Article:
Governor Scott Walker released a budget proposal that contains no significant increase in funding for public schools, but a large expansion of vouchers and charters for the entire state. He wants to remove the cap on the number of students who may receive vouchers to attend private and religious schools but maintain the income limit of about $44,122 for a family of four. He wants a new charter board that he and his allies control. He wants to withdraw support for the Common Core exam known as Smarter Balanced and to cancel Milwaukee’s integration funding. He proposes to lower standards for those entering teaching and to introduce A-F letter grades (a Jeb Bush invention):
If enacted, the proposals would cause major waves in the state’s public school systems, which have faced an onslaught of reforms in recent years, both financially and academically.
The governor’s budget calls for throwing out the new state standardized achievement exam aligned with the Common Core academic standards, which is set to be administered to students in third through eighth grade for the first time this spring.
And he wants schools to receive A-F letter grades on their state report cards, instead of the current descriptions explaining how well they’re meeting expectations.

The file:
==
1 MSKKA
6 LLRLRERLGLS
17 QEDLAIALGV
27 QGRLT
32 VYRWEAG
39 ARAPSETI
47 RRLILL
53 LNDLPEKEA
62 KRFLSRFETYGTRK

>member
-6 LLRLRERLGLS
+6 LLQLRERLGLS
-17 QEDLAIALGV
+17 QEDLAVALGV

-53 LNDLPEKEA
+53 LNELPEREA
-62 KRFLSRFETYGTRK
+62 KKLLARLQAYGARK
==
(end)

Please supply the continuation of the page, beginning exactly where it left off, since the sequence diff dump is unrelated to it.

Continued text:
Walker’s budget plan would also make it easier for anyone with a bachelor’s degree and real-world experience to get a license to become a middle or high school teacher. And to free up aid for districts statewide, the governor wants to end the Chapter 220 program designed to help racially integrate Milwaukee’s city and suburban schools — something he says will redirect $60 million in aid to other districts.
Even the state superintendent complained that Walker’s budget shortchanged public schools:
State Superintendent Tony Evers noted the governor’s budget offered no increase in the revenue limit for public schools, which is the total amount districts can raise per pupil in state aid and property taxes.
“That’s huge,” he said. “Schools are at the breaking point.”
Will this improve education in Wisconsin? Not likely, since vouchers in Milwaukee have not improved the performance of students receiving them, and several of Milwaukee’s charters are in academic distress. Letter grades have nothing to do with school improvement; they are a strategy that typically places extra emphasis on standardized test scores and sets low-scoring schools up for closure. As for inviting non-educators to become middle-school and high-school teachers, that might provide a new labor force to replace experienced teachers, but it is hard to see how it leads to better instruction to turn students over to people who have never taught and have no preparation to do so.